Tips for parents to support inclusive education
Source: Multi-IN Manual for parents and family members on multidisciplinary care and inclusive education of pupils with spina bifida and hydrocephalus
Helping children achieve optimal independence in everyday life and build functional life skills is critical to achieving independence and self-confidence in children with spina bifida and hydrocephalus. Independence can be both physical and emotional, and it is very important that the parents help the child develop both aspects starting from an early age. This can be achieved by:
● allowing the child to make choices and take part in the decisions about his/her life by discussing with the child the possible options and the corresponding consequences. This applies to everything – from small decisions about clothing and food, to more important ones such as choosing a school, a doctor, etc.;
● involving the child in the planning of free time and trips, taking part in ordering consumables and aids, doctor visits, etc.;
● involving the child in the process of taking care of his/her own health and maintaining personal hygiene. It is important for the parents to familiarize their children with how their bodies work and what care they need to take to stay healthy. When it comes to self-care, early mastery of functional skills such as changing clothes, washing and bathing, self-catheterization, etc., is extremely important;
● allowing the child to take part in the housekeeping, depending on his/her age and individual abilities – cleaning, tidying up, sorting laundry, caring for younger siblings, preparing a shopping list, etc.;
● paying attention to the financial and administrative literacy and purchasing skills – creating a budget, going shopping, paying with cash, a card or online, keeping and storing documentation, etc.;
● timely introduction of the necessary aids to provide maximum mobility and independence of the child, according to child’s physical abilities and age – wheelchair, walker, orthoses, therapeutic chair, ergonomic writing aids, etc.;
● teaching the child to express his/her needs and to seek help when the child cannot take care of them alone;
● teaching the child to accept help from people outside the family, not just from family members;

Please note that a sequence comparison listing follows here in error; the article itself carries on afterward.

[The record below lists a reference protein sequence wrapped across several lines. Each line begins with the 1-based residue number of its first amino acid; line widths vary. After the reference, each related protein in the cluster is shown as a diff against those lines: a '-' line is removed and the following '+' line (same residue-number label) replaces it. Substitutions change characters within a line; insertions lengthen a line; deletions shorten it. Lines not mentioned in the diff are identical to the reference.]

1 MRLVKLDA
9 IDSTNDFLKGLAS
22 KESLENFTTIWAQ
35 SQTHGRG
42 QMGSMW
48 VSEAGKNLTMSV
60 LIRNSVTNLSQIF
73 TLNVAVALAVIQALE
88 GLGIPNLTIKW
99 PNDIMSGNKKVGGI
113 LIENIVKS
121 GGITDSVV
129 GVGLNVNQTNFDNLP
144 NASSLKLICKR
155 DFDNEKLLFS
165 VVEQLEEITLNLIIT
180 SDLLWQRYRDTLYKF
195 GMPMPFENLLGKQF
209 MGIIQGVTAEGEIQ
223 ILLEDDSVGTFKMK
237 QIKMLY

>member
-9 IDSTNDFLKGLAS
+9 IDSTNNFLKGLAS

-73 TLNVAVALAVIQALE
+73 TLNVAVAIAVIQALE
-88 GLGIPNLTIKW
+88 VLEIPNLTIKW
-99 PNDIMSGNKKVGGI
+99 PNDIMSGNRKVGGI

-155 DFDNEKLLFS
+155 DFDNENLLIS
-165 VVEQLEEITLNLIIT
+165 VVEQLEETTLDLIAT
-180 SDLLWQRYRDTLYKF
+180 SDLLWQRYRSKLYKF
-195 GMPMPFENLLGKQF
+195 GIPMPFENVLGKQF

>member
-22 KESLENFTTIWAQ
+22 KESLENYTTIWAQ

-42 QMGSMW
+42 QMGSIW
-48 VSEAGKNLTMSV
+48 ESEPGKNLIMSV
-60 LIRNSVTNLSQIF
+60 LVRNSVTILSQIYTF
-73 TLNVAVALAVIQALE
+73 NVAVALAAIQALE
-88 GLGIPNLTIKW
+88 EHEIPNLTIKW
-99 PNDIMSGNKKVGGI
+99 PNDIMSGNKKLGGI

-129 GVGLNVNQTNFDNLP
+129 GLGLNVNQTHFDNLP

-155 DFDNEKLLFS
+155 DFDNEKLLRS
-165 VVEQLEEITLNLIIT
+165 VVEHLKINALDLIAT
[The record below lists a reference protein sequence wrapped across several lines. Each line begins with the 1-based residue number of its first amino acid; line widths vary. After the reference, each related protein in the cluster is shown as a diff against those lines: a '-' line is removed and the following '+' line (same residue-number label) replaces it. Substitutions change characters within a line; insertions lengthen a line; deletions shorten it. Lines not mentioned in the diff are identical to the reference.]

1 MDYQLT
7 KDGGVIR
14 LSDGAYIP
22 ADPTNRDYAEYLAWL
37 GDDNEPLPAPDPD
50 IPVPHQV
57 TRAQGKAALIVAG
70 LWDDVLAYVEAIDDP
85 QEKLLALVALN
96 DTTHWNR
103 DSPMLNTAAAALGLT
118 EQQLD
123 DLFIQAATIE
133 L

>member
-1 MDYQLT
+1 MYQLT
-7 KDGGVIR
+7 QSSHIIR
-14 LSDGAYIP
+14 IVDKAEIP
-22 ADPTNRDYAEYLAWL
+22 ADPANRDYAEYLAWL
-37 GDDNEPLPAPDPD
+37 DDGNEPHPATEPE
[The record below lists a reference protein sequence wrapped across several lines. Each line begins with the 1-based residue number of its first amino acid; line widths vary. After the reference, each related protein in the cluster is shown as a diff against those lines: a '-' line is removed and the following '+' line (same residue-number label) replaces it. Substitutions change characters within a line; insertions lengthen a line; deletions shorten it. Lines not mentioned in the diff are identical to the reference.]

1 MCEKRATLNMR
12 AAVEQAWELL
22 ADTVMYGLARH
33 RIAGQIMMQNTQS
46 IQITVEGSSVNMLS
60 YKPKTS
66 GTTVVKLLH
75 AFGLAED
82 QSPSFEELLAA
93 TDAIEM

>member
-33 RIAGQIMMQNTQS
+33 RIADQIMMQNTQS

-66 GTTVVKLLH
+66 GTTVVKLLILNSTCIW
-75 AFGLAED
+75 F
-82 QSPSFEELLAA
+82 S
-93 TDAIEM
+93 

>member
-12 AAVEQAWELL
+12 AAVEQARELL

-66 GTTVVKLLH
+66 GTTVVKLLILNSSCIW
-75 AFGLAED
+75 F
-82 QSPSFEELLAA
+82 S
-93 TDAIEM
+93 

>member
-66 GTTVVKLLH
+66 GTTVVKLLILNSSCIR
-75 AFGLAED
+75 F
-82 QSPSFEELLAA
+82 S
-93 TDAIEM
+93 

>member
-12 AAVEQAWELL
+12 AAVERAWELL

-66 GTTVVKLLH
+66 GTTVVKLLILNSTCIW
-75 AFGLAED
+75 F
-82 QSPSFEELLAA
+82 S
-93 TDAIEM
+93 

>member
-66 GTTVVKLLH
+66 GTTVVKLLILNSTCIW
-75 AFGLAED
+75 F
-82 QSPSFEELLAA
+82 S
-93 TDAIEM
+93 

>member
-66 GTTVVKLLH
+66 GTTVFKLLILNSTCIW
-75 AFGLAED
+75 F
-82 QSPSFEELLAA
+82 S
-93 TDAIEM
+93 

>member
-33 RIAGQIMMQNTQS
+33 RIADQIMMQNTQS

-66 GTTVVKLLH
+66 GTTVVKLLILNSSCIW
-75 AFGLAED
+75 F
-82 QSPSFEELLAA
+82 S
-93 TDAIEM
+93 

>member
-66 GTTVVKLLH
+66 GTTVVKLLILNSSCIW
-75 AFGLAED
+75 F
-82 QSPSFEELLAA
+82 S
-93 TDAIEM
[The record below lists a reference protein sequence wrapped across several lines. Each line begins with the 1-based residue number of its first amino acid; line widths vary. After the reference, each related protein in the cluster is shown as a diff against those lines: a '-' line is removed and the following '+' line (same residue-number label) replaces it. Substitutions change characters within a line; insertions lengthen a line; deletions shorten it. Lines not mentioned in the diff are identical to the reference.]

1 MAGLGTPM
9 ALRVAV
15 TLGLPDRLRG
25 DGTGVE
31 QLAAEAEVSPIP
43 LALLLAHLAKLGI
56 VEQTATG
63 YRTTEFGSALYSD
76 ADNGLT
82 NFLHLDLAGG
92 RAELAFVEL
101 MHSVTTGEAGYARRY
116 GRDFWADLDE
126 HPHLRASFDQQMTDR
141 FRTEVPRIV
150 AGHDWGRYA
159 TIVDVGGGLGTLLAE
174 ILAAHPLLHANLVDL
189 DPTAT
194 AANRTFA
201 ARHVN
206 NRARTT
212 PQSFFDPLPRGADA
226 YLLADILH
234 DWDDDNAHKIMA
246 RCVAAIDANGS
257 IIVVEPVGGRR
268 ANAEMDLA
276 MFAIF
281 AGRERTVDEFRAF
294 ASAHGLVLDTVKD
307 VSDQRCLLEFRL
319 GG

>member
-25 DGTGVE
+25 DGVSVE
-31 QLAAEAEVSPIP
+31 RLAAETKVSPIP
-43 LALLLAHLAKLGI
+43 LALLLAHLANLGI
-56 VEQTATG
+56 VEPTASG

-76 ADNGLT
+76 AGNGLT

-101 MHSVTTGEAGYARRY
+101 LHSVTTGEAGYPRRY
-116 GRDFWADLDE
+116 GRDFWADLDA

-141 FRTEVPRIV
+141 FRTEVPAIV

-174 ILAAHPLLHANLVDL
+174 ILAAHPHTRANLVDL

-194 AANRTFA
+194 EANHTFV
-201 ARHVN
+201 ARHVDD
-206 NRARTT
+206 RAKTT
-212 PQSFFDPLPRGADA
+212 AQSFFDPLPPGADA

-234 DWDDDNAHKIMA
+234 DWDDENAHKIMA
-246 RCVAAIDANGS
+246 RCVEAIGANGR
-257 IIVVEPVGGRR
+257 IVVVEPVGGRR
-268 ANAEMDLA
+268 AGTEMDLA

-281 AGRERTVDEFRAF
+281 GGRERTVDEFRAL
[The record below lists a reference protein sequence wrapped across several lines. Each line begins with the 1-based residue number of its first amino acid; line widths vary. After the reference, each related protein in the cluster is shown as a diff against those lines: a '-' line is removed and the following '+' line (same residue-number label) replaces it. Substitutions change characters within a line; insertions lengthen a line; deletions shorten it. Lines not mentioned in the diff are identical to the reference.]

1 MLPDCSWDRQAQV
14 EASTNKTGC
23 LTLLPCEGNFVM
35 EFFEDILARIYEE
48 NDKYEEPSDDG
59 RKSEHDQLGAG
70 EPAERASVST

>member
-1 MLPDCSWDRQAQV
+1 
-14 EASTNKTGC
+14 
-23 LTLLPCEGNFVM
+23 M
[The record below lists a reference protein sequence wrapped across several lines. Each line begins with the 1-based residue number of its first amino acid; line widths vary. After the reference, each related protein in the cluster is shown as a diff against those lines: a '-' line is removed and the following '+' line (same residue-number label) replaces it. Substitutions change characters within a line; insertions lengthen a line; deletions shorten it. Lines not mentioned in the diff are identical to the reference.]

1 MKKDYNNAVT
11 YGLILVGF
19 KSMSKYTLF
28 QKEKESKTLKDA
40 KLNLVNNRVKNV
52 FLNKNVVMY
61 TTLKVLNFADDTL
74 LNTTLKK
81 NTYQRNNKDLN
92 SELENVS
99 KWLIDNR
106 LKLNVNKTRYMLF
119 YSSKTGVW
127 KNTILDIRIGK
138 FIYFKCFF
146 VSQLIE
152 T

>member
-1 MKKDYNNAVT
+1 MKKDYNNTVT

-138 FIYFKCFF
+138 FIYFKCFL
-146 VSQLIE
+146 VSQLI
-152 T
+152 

● encouraging the child to develop social skills and build friendships with peers – attending kindergarten, going regularly to the nearby playground, welcoming his/her friends at home;
● supporting the child’s interests and helping the child develop his/her strengths – taking the child to training and other activities, asking the child to try new activities.
A focused effort and a full awareness of how important independence is are required on the part of the parents. According to a research in the US, most children with spina bifida experience a delay in independence development of two to five years compared to their peers (Logan, 2020). This delay includes the development of skills such as changing clothes, planning activities with their peers, preparing pre-planned meals, etc. Because of over-parenting or just to save time, many of us choose to carry the day-to-day responsibilities of the child and to make decisions on the child’s behalf. The gradual transfer of responsibilities to the child requires awareness, time, effort and a lot of courage, but in the long run this will pay off many times over.
The degree of physical independence that could be achieved is different for each child. There are young people and adults with spina bifida and hydrocephalus who are unable to self-care or move around without help. They also need emotional independence and the right to make independent informed decisions about their lives or to make choices about the help they need and who should give it to them.